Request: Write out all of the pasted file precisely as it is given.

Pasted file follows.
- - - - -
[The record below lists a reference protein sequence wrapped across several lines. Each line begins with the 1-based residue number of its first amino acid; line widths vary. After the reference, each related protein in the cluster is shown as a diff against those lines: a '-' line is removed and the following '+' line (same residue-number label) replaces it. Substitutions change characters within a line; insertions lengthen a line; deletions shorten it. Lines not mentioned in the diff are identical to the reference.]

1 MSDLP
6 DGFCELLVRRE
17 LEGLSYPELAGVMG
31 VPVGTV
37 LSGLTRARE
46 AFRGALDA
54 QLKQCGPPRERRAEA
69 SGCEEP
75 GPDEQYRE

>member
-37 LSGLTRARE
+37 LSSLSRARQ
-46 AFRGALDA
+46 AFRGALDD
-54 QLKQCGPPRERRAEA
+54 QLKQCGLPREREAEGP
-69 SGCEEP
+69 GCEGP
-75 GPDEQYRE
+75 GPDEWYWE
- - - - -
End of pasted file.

[The record below lists a reference protein sequence wrapped across several lines. Each line begins with the 1-based residue number of its first amino acid; line widths vary. After the reference, each related protein in the cluster is shown as a diff against those lines: a '-' line is removed and the following '+' line (same residue-number label) replaces it. Substitutions change characters within a line; insertions lengthen a line; deletions shorten it. Lines not mentioned in the diff are identical to the reference.]

1 MSDLP
6 DGFCELLVRRE
17 LEGLSYPELAGVMG
31 VPVGTV
37 LSGLTRARE
46 AFRGALDA
54 QLKQCGPPRERRAEA
69 SGCEEP
75 GPDEQYRE

>member
-37 LSGLTRARE
+37 LSSLSRARQ
-46 AFRGALDA
+46 AFRGALDD
-54 QLKQCGPPRERRAEA
+54 QLKQCGLPREREAEGP
-69 SGCEEP
+69 GCEGP
-75 GPDEQYRE
+75 GPDEWYWE